4. It takes no account of different amounts of tax paid in respect of different areas or of changes in these amounts.
  5. It does not apply to divisions of expenditure between the different regions of England.
  6. Neither the Barnett formula nor needs-based spending is incentive-compatible, so neither plan would give the territories any fiscal incentive to become more productive.[30]

English criticisms

Taxation and charges applied in only one nation or region controversially affect the Barnett formula. In one example, the top-up tuition fees introduced in England are counted as additional English public expenditure (as the extra income is spent by the universities) and, therefore, an equivalent amount from the Consolidated Fund, paid for by UK-wide taxation, has been transferred to the Scottish Government. It was argued that this meant that only the English paid tuition fees, yet this money is shared with Scottish universities, despite Scottish students studying at those universities not having to contribute any extra fees.

In contrast, if the Scottish Parliament was to use its tax-adjusting powers, the additional (or reduced) revenue would not be considered in any calculations by the Barnett formula of the block grant for Scotland.

Another criticism is despite at times England's fiscal balance almost being in balance between tax and spending, it's still liable for debts incurred at a UK level for borrowing almost entirely incurred for the devolved nations.[31]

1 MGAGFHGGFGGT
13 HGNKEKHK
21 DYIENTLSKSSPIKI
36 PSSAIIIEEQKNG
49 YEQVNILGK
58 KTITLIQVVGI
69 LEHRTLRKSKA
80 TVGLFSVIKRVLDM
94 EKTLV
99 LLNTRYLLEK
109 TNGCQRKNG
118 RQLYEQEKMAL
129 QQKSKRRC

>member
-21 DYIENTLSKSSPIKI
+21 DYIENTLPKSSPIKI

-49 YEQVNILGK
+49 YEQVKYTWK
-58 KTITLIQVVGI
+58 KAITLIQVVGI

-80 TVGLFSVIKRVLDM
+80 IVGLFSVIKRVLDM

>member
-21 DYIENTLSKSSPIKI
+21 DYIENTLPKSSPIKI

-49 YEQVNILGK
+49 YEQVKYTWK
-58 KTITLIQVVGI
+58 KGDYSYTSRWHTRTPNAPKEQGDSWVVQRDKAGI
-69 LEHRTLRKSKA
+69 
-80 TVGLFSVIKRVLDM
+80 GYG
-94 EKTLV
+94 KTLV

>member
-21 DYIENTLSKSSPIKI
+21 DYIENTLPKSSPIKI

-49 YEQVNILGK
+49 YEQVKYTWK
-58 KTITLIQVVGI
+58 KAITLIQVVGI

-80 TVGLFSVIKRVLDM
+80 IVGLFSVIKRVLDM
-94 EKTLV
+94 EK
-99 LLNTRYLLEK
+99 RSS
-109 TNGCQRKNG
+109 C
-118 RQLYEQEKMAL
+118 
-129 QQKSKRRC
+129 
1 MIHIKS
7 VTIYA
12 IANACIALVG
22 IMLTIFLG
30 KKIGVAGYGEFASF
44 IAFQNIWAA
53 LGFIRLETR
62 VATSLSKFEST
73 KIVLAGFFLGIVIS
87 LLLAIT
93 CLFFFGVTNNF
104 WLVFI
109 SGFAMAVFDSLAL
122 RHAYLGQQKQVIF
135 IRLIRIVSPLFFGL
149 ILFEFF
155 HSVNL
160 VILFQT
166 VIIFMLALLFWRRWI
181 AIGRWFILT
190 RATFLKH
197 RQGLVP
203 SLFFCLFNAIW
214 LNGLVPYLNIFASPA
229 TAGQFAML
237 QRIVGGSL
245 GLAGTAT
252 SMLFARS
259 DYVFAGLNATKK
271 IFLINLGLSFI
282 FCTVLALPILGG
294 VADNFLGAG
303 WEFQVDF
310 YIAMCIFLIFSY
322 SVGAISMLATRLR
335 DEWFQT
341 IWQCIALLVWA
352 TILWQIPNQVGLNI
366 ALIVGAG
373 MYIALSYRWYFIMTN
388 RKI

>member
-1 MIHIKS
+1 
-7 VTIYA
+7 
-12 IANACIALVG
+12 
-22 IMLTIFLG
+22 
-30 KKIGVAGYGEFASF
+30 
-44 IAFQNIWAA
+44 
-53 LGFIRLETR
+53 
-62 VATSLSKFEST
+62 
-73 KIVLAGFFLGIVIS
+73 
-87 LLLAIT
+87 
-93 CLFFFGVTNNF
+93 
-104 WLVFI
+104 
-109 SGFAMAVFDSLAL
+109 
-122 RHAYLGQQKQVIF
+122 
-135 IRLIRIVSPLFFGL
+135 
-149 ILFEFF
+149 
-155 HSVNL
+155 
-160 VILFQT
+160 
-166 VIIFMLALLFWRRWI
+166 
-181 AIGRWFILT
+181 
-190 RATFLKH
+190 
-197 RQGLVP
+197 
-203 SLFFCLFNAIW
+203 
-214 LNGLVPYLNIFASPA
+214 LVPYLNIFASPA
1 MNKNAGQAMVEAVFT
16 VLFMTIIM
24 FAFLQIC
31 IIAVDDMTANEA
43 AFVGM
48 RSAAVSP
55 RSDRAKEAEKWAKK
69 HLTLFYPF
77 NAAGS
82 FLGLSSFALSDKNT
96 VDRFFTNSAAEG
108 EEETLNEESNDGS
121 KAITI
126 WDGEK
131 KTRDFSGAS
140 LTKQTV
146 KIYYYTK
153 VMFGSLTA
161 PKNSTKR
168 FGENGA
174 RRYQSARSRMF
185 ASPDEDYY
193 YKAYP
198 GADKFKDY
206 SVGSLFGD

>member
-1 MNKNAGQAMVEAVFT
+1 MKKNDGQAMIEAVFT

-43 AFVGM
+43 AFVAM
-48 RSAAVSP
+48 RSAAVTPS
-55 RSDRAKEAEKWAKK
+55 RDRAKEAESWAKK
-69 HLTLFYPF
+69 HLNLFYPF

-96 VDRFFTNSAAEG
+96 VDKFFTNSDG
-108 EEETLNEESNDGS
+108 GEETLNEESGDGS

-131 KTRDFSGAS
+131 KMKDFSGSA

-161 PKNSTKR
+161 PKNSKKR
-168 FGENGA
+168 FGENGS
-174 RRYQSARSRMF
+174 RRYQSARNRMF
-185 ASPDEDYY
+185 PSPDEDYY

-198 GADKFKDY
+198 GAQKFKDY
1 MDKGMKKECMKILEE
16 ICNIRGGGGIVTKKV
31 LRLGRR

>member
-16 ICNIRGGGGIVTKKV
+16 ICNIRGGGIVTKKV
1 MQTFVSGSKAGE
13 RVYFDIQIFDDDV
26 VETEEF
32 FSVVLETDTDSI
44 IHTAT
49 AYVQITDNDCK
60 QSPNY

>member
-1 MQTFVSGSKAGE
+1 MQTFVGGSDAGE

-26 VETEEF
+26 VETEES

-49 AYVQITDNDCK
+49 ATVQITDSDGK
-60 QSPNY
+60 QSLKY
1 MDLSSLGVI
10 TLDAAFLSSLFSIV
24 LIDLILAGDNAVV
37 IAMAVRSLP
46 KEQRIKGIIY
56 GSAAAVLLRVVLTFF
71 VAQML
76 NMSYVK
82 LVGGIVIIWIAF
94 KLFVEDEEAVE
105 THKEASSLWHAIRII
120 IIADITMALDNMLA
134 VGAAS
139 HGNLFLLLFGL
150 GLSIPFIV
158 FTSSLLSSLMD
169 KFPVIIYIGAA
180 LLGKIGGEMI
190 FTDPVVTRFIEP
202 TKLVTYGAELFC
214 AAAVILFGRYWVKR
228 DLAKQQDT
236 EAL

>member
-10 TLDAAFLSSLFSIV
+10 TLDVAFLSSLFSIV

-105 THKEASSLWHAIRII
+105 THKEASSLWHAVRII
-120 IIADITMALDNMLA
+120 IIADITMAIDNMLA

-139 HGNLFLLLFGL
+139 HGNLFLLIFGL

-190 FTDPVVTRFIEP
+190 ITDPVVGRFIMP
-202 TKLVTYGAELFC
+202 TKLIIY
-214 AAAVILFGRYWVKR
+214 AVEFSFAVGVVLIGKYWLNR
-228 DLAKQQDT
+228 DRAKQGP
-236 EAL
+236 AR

Northern Irish, Scottish and Welsh criticisms

In 2007, the UK Government decided that there would be no Barnett consequentials in relation to the more than £7bn of public spending allocated to deliver the 2012 London Olympic Games, despite the fact that a substantial proportion of this spending was to be used to fund regeneration and transport infrastructure in the east London area.[32][33][34]

The lack of a statutory basis for the formula concerns Northern Irish, Scottish and Welsh citizens[citation needed]. The devolution legislation states only that the Secretary of State for each country will make a grant of such monies as Parliament makes available. This is seen as relying too heavily on the good will of the Westminster Parliament, and infringing the independence of the devolved executives[citation needed].

A needs-based solution has been suggested as being more fair, especially considering areas of England are not taken into account or compared to the three devolved nations of the UK.

In Northern Ireland, there has been no review of the mechanisms involved in regard to devolving of fiscal power and responsibilities – unlike Wales with the Commission on Devolution in Wales, Scotland with the Scotland Act 2012, and England with the Heseltine Growth Review.

The Northern Ireland Council for Voluntary Action highlighted problems with the current system,[35] key of which have been the potential to make corporation tax more attractive for investment, and that the formula favours Scotland much more strongly than it does Wales or Northern Ireland.[36]